Council of Coaches – A new project

A new year is approaching and a new project appears: Council of Coaches! In this European Horizon 2020 Project we will look at virtual coaching. We will create an autonomous council of multiple virtual coaches that can assist people in achieving their health goals. These coaches will discuss the health situation of the user with each other and the user. In this way we hope to be able to positively influence the lifestyle of the user in a fun and natural manner.

In the project we will advance the state of the art in embodied conversational agents by enabling fluent multi-party interaction between multiple coaches and our users. The best thing is, in my opinion, that we will be re-using some of the work that we have been doing in the ARIA VALUSPA project. In that project, I worked on a dialogue management system for virtual agents that are experts on a topic. These agents can use their expertise to explain to novice users about their topic. In the conversation, the agent takes into account the user’s emotional and cognitive state (for example the interest in the topic under discussion). Re-using technologies from other projects is a great way to ensure continuity of work and knowledge.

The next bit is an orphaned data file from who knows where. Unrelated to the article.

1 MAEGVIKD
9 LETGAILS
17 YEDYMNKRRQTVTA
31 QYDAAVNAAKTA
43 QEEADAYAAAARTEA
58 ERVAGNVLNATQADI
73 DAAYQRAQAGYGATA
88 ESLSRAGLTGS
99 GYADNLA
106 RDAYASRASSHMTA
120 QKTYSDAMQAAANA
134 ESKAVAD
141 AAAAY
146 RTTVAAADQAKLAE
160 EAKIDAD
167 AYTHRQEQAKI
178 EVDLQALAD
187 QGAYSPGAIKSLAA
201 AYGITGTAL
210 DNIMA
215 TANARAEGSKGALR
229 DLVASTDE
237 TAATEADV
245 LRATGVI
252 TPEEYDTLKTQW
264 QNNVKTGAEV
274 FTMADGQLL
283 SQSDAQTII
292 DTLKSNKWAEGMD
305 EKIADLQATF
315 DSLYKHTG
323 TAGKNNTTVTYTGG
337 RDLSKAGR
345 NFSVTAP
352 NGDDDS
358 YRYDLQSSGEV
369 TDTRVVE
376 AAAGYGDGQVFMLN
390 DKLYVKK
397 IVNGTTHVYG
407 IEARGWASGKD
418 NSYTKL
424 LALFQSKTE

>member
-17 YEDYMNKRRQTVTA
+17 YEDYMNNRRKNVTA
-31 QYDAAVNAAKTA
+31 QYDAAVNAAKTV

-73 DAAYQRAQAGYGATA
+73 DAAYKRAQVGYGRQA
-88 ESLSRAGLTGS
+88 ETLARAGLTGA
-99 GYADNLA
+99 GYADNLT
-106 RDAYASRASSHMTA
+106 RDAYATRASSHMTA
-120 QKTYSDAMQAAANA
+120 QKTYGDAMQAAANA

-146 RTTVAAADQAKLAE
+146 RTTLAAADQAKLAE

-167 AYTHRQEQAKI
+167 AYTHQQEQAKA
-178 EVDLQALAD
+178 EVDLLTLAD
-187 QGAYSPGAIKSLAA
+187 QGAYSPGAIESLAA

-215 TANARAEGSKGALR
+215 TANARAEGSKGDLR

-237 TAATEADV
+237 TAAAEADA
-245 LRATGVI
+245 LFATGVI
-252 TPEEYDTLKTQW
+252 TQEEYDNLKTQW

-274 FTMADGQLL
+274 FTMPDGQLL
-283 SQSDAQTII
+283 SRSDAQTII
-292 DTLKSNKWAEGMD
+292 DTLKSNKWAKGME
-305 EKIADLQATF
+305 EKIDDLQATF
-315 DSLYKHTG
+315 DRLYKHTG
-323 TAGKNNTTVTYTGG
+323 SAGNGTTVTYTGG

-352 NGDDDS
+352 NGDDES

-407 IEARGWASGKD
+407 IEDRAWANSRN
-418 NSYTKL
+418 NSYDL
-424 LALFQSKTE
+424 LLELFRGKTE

Reflecting on the technology that we are developing is crucial, especially when developing technology for sensitive users such as users with health issues. Technology does not appear to be ready to take the place of care professionals and to me it seems it undesirable that this should ever happen. Being comforted by another human, who can empathically imagine the situation you are in, is something that is irreplaceable. Should one of your loved ones need care and attention it is surely comforting to know they get this from empathic, kind and real human professionals. So why get involved in a project like Council of Coaches? Technology such as virtual humans can help by supporting the (health) care professional and the patient. Unlike humans, technology doesn’t need sleep. A virtual human will stick by the user’s side unlike a human who might have to stop replying or exit the conversation for whatever reason. A virtual agent will tirelessly work to redirect the user to the right information or repeat information until the user understands. In this way, technology can free up overworked care professionals and offer to patients nearly unlimited time and attention. A final consideration is that perhaps technology should be ‘aware’ of its limitations. Maybe, when a system is confronted with a distressed user, it should not try and comfort the user on its own. It might be best to call for a human care professional who can offer to the user ‘real human’ comfort. In the Council of Coaches project I will find (and hopefully also address) such ethical considerations. Excited!